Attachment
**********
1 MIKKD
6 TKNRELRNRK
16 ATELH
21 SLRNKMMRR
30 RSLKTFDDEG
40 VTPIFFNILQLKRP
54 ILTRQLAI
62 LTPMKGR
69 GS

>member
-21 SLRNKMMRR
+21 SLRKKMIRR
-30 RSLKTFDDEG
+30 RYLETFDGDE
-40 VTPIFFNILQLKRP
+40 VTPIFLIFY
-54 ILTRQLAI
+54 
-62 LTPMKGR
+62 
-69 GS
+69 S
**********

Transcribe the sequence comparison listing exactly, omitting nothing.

1 MIKKD
6 TKNRELRNRK
16 ATELH
21 SLRNKMMRR
30 RSLKTFDDEG
40 VTPIFFNILQLKRP
54 ILTRQLAI
62 LTPMKGR
69 GS

>member
-21 SLRNKMMRR
+21 SLRKKMIRR
-30 RSLKTFDDEG
+30 RYLETFDGDE
-40 VTPIFFNILQLKRP
+40 VTPIFLIFY
-54 ILTRQLAI
+54 
-62 LTPMKGR
+62 
-69 GS
+69 S